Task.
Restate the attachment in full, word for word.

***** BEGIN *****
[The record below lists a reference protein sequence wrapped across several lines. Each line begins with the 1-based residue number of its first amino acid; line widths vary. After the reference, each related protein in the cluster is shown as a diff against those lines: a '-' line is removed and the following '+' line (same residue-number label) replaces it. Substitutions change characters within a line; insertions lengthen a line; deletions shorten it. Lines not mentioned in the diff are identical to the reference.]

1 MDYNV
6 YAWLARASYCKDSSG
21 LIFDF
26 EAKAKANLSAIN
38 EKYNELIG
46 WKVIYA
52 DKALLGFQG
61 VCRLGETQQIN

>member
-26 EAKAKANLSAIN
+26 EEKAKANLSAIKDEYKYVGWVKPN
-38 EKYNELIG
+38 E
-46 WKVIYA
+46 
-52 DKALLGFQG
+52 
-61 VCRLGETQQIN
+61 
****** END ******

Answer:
[The record below lists a reference protein sequence wrapped across several lines. Each line begins with the 1-based residue number of its first amino acid; line widths vary. After the reference, each related protein in the cluster is shown as a diff against those lines: a '-' line is removed and the following '+' line (same residue-number label) replaces it. Substitutions change characters within a line; insertions lengthen a line; deletions shorten it. Lines not mentioned in the diff are identical to the reference.]

1 MDYNV
6 YAWLARASYCKDSSG
21 LIFDF
26 EAKAKANLSAIN
38 EKYNELIG
46 WKVIYA
52 DKALLGFQG
61 VCRLGETQQIN

>member
-26 EAKAKANLSAIN
+26 EEKAKANLSAIKDEYKYVGWVKPN
-38 EKYNELIG
+38 E
-46 WKVIYA
+46 
-52 DKALLGFQG
+52 
-61 VCRLGETQQIN
+61 